Glenn Sanford, CEO of eXp Realty, an office-less real estate firm that operates in 49 states and 3 provinces, chose a low-code solution after Sanford said the company had "outgrown all the off-the-shelf solutions" for software to run the business. The company was able to build a back end for its 14,000-plus agents, including a great deal of integration work, without a full IT team, Sanford said during the Gartner panel discussion.
Anik Dubreuil, president and CEO of Innovapost and CITO of Canada Post at Innovapost has been exploring low-code for her 255-year-old organization. Dubreuil said that when she arrived the system was "like the worst spider web that I've seen in my entire career." The organization had been delivering the mail for a couple of centuries, but now the world was changing with less mail and more parcel deliveries. At its core, CanadaPost had an enormous database of addresses, and the address system was built 20 years ago with six different data references.
"We proved that we could use the local-based platform to actually revamp and reinvent ourselves from a core system perspective, taking our journey from a 4-year project to a 22-months project," Dubreuil said. "We are starting that journey now with a half a million dollar investment."
One of the benefits of low-code for this project, according to Dubreuil, is that you can iterate on it and you can fail fast.
"If we have a failure, we’ll be able to correct ourselves and keep moving."
Low-code platform provider Mendix sponsored the panel at the Gartner event and was one of the vendors listed in the Forrester Wave report last year on low-code development platforms. Other leader platforms in the Forrester report were Appian, Kony, OutSystems, and Salesforce.
Forrester noted that while some detractors in the segment say that low-code platforms are only good for small, departmental-type projects, low-code platforms have actually proven to be quite robust, with solutions created for the whole enterprise in some cases.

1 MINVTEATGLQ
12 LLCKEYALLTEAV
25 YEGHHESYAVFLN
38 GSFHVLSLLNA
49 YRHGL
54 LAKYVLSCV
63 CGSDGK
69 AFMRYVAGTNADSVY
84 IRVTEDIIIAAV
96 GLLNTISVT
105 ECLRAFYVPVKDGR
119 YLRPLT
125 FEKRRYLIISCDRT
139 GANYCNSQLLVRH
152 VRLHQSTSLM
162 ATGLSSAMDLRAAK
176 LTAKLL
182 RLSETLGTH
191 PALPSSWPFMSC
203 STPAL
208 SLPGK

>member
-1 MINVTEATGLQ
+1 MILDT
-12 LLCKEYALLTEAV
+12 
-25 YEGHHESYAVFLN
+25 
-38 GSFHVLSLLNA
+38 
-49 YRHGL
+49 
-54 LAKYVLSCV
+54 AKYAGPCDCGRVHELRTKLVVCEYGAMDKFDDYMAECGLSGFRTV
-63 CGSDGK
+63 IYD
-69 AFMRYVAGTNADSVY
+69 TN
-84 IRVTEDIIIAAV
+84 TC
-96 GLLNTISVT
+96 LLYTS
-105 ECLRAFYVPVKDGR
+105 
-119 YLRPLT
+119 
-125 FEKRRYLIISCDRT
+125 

"I probably had three discussions about scaling, and we ran some big tests," said ADP's Gourvernel. "We loaded the systems with millions of records just to make sure that nothing would go wrong, and we had absolutely no issues whatsoever."
Jessica Davis has spent a career covering the intersection of business and technology at titles including IDG's Infoworld, Ziff Davis Enterprise's eWeek and Channel Insider, and Penton Technology's MSPmentor. She's passionate about the practical use of business intelligence, ... View Full Bio
We welcome your comments on this topic on our social media channels, or [contact us directly] with questions about the site.
2018 State of the CloudCloud adoption is growing, but how are organizations taking advantage of it? Interop ITX and InformationWeek surveyed technology decision-makers to find out, read this report to discover what they had to say!
Infographic: The State of DevOps in 2017Is DevOps helping organizations reduce costs and time-to-market for software releases? What's getting in the way of DevOps adoption? Find out in this InformationWeek and Interop ITX infographic on the state of DevOps in 2017.